A call for women’s and feminist organizations to announce Women’s Day to be a day of solidarity with the administrative detainee Hana Al-Shalabi and all female prisoners and women in the families of Palestinian prisoners .
Women’s Day, which marks the eighth of March, is a symbolic day to remind us of the struggle that women of the world go through to break the chains of sexism because they are women. However, there are different categories of women, whilst some women struggled for liberation and equality – for example against discrimination in terms of the right to vote and be elected, women were sexist towards women of other ethnic groups or on the basis of gender and race. There are debates and fundamental differences in how to deal with certain issues between the masses of women by the intellectual and ideological affiliation to different streams and sometimes contradictory or conflicting.
In Palestine, Women’s Day is a day of struggle. Despite the achievements of some significant things, were achieved as a result of long paths of struggle, we shouldn’t celebrate yet, we are still Palestinian women, whether in Palestine 1948 or in the West Bank and Gaza or the Diaspora suffering from colonialism, occupation, discrimination and racism. Women of the West Bank and Gaza Strip suffer from the consequences of the occupation, and in Palestine 1948, we suffer from racism institutionalized in the laws and the fact that the state is the state of Israel, the state is built on our land and tore our families apart.
Palestinian women suffered the most from the occupation and the establishment of the Jewish state. They experienced the migration, separation, and non-settlement in neighbouring countries, they continue to live in risk of institutionalized discrimination, the risk of local displacement and uprooting, as in Negev, and continue to live at risk of having their families torn apart by the law of racial citizenship…
Our women have suffered of captivity in the past during the Mandate period, and have suffered from emergency laws used by the British Mandate also from and administrative detention.
For example, the arrest of Palestinian activist Sathej Nassar, the Editor of “Carmel” magazine, and wife of Najib Nassar the activist, she was arrested under administrative detention for a year without providing an indictment against her; she was called a “very dangerous woman.” She was arrested on 23/03/1939, according to Emergency Law No. 15 B, which permits administrative detention, and was imprisoned in Bethlehem until 23/02/1940, and this was the first arrest and imprisonment of a Political Palestinian woman.
The Mandate government arrested many women and put them in prison for years up to seven to ten years for hiding or smuggling arms, and this happened during the general strike and the great revolution in 1936. In 1937, the feminist activist Maseel Maghanam wrote a book in English titled: “The Arab Woman and the Palestine Problem”: “do not talk about women’s rights as long as we under occupation.” She meant that they needed complete liberation of the entire system of occupation that suppress freedoms and initiate violence.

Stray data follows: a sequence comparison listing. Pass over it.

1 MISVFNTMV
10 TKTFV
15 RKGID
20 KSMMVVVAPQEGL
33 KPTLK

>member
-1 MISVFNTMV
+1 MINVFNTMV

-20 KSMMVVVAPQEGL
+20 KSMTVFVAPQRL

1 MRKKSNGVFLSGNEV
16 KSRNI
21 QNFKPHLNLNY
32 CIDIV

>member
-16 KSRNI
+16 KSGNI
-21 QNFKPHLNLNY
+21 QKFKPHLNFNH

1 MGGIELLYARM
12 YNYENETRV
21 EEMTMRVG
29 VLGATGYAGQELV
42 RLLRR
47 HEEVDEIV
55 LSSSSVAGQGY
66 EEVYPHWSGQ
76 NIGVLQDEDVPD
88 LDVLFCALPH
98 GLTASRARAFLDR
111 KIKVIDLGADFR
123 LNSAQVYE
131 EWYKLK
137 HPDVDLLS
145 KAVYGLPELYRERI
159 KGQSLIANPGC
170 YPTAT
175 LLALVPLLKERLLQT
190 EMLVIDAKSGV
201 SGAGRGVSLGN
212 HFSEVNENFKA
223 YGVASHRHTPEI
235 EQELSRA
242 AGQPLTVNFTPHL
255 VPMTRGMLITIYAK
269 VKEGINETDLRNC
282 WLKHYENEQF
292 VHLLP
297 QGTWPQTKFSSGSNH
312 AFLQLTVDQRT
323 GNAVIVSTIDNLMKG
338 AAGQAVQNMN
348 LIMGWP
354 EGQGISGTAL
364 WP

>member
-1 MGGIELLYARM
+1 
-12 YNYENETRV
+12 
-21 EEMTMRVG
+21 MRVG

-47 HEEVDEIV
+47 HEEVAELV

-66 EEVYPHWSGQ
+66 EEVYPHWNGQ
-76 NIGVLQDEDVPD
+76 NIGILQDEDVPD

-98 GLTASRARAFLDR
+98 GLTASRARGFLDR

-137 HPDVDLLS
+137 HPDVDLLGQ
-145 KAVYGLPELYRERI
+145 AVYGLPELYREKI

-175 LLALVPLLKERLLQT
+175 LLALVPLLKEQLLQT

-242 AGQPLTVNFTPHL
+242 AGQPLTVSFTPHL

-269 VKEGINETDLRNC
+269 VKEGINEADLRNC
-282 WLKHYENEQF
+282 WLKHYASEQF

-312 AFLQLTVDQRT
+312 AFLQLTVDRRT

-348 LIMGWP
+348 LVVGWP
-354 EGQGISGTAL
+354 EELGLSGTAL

In the case of Palestinian women, the Jewish state helped in the continuing violence and the killing of women and even the failure to provide awareness and prevention, and even have the upper hand in the harsh living conditions experienced by Palestinian families (e.g. unemployment, poverty, displacement and home demolition, which can be one of the factors that cause some types of violence against women). Palestinian women still pay the price, and suffer from the occupation and its consequences; the Separation Barrier dismembered families and hindered human family communication.
Our women pay the price in captivity, detention, investigation and insults, and pay the price of the longest-lived Israeli occupation and colonialism, after the end of the apartheid system in South Africa.
Women and young girls pay the price of their family members’ captivity, and suffer discrimination in prison against them and their families because of the policies of prison administration, which prevent any contact between the political prisoners and their family, which isn’t the case for the political Jewish prisoners or for Arab or Jewish criminals. They don’t allow the Palestinian captive to hug his family, even in the most difficult moments, as cases of death.
Palestinian detainee Hana Al-Shalabi announced that she is on hunger strike to protest against her administrative arrest again after she was released in “Wafaa Al-Ahrar” deal in October 2011.
Administrative detention is arresting the person without being presented for any trial and without providing an indictment. There are 307 administrative detainees in Israeli prisons, including 3 women, and the total number of women detainees is 6 to date after the majority were released in the latest deal.
Let’s announce the eighth of March, a day of solidarity with Palestinian prisoners, to unite frameworks and women’s movements behind this cause.